An inspiring concept example of a graduation project, Delft University of Technology.

The Dutch Open4Citizens pilot focuses on public parks in Rotterdam being self-managed by citizen communities. In doing so, these communities face all types of challenges, that could potentially be addressed using open data. One such possibility could be through proving and documenting their added-value to the municipality. This is a post describing my graduation project at Delft University of Technology. I’ve worked closely with the Dutch Open4Citizens team while researching the park communities around Delfshaven, a district of Rotterdam known for their active citizens and its experimentation with democratic innovation.

A map that shows the locations of the parks, together creating a green ribbon throughout Delfshaven

I took part in the hackathon process during the Autumn of 2016 and learnt there about the similarity of issues these citizen communities are dealing with. The hackathon provided me with first input on what the park communities need and how open data could be of help. Based on this research I designed a platform that supports them in taking care of the parks. This is the story of the concept I have developed!

Defining a problem to work on: Increasing the outreach of the park community

One important requirement for citizen communities to show their value, is by increasing their outreach and having more citizens participate in the park activities. Currently, the park community tries to attract new citizens using social media to promote their activities. The promotion is often focused on activities that have to do with gardening, while my research shows that citizens who visit the park are more interested in sports, social activities or simply being outside enjoying the park. The designed platform therefore aims to create connections between park visitors and a park activity of their interest, and between park visitors that share mutual interests or skills.

Citizen communities are taking care of the park in their neighbourhood

Park Makers: Find matches and start projects

Park Makers is a digital platform that on the one hand matches citizens based on their personal interest, and on the other hand matches park activities to the personal interest of citizens.

The platform offers matching on two levels: activity-based matching (citizen to activity) and interest-based matching (citizen to citizen)

The matching function allows park users to connect with other citizens. By creating a profile, citizens can match with other citizens based on their skills and personal interests. Based on the profile information of the park user, the platform suggests profiles of other citizens that have similar interests and skills. Using the activity wall, citizens can match activities that they like. On this wall, the platform shows upcoming activities in the park, see Figure 4. These activities can be organised by the park coordinators, but also by one of the park users. The activities are sorted based on the personal interests of the citizen, so that (s)he will see activities that match their own interest first. Besides viewing activities, citizens can also propose their own activity using the platform and see if they have enough matches to get the activity going.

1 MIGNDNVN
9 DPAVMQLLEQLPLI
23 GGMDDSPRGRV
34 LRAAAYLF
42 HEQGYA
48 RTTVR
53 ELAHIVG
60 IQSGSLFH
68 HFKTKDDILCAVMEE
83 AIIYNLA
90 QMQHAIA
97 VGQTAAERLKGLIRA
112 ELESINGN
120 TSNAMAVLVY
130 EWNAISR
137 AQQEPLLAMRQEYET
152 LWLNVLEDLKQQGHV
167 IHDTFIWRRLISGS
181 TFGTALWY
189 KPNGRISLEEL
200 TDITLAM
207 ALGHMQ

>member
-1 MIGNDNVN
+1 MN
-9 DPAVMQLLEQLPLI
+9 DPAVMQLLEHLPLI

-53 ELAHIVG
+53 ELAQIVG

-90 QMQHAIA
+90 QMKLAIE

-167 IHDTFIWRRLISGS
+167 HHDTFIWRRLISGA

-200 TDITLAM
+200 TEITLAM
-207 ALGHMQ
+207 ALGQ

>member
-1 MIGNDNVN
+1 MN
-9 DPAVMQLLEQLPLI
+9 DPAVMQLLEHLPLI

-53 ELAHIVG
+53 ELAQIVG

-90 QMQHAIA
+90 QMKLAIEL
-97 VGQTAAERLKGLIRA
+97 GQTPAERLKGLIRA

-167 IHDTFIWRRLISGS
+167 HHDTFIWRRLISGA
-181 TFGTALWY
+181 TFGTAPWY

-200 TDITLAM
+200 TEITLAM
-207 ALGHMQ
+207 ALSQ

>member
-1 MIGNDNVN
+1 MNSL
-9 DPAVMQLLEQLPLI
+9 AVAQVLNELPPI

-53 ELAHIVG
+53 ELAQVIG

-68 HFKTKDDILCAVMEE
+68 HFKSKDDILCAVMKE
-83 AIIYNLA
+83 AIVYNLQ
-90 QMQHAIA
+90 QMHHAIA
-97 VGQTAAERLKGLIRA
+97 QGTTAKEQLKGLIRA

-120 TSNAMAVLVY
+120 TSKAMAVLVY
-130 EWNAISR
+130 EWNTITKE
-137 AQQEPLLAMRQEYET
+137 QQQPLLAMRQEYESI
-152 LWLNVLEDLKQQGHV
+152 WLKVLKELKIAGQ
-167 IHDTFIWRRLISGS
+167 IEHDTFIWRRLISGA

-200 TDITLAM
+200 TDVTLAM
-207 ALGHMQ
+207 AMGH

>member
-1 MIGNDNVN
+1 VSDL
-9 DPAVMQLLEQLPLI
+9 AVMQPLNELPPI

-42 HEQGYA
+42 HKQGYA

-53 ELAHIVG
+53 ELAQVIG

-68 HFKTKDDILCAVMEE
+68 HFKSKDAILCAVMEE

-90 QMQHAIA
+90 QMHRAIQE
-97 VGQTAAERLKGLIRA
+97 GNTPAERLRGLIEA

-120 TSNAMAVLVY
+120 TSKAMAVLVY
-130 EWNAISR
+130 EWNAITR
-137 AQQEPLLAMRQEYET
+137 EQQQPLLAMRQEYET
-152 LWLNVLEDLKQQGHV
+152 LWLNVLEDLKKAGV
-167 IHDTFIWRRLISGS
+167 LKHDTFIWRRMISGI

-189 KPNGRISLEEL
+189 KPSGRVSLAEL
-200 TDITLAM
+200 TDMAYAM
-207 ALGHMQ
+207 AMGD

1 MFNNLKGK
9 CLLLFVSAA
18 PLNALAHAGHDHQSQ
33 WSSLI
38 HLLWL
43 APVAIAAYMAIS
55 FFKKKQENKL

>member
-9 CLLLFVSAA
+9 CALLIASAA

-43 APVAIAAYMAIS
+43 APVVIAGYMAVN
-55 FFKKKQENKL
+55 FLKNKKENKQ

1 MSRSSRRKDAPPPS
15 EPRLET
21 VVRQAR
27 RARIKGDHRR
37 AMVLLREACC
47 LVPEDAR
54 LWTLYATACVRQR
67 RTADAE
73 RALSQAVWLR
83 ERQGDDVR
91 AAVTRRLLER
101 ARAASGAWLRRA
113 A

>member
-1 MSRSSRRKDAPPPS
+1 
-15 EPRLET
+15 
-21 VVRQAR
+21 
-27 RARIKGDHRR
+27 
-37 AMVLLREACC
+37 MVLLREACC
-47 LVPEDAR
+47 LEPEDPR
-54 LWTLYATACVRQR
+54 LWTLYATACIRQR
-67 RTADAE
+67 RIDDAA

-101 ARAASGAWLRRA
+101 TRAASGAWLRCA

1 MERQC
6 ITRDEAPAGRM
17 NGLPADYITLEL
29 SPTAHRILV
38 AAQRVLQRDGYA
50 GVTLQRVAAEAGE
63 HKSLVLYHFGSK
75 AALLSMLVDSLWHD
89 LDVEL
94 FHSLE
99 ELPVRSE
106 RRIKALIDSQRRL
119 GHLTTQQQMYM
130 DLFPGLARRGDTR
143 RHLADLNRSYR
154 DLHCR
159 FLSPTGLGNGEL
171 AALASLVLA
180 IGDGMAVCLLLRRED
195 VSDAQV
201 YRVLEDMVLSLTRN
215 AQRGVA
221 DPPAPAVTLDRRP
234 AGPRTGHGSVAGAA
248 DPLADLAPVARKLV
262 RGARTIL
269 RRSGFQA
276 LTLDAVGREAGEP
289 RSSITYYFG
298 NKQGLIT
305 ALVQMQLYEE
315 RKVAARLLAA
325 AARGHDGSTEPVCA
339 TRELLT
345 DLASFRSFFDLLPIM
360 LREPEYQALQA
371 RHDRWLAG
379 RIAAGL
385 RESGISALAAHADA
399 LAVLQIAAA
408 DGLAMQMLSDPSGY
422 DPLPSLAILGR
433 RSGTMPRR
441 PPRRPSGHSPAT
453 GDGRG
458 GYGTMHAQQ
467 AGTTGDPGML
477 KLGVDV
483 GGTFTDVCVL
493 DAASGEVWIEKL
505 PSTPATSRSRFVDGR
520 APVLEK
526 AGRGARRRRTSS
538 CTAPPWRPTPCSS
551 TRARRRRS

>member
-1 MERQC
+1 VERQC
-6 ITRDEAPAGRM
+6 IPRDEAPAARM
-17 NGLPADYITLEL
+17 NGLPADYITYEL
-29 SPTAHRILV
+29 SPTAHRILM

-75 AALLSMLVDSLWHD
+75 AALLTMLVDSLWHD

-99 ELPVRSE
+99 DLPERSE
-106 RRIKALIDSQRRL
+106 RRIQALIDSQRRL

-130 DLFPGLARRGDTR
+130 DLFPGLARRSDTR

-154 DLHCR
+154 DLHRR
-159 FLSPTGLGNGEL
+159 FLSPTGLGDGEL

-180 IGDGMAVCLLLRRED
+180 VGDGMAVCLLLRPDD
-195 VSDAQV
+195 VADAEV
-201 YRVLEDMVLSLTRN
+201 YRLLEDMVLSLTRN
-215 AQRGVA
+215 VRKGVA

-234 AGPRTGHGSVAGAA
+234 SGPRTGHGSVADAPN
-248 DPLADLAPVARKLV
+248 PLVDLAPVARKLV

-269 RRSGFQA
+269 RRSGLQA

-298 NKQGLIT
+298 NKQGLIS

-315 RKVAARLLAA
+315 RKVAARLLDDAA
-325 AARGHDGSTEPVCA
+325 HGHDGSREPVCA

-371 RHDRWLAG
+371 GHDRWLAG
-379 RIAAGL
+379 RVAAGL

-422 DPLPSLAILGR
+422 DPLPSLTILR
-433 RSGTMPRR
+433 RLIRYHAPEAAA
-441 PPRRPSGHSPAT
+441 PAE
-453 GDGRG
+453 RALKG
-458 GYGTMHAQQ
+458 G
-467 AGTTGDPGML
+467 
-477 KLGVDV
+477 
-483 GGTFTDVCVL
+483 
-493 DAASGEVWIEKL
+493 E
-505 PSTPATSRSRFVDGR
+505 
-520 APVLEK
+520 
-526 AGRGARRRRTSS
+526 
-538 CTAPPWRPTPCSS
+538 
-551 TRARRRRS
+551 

Based on the profile information, the platform suggests profiles of other citizens to match
The platform shows upcoming park activities that match the interest of the citizen

Extract park user data from the platform

The profiles of park users can be used to get insight in the demographic characteristics and personal interests of citizens living around the parks. Furthermore, tracking the behaviour of these profiles shows which activities are the most popular to specific types of citizen groups.

The data that potentially could be collected from Park Makers may be of high value to the park community for two reasons. First, it provides the community a better understanding of citizens in the park. The activities and ways to attract citizens can be better fit to the demand of the park users. Second, the data strengthens the position of the park. One challenge the park community faces is to prove its right to exist towards the municipality. Data that illustrates how the park stimulates citizens to become active and contribute to the community is a tangible way of showing the added value of a public park in the neighbourhood.

Exploring the potential of data collection from Park Makers needs to be addressed when developing the platform further. One aspect to beware is how tracking and using data is experienced by the platform users. The open nature and flat structure of the park community should not be harmed by this feature of the platform.

The work in Rotterdam has not stopped, and a new hackathon is on its way! Working together with the Green Connection, WIJ Delfshaven and the Municipality of Rotterdam, we are pursuing our hackathon Park + Zorg, between 8 and 9 December 2017. The challenges will focus on innovating the bottom-up parks and care facilities ran by active citizens. For more information and registration, follow the link or the Facebook event!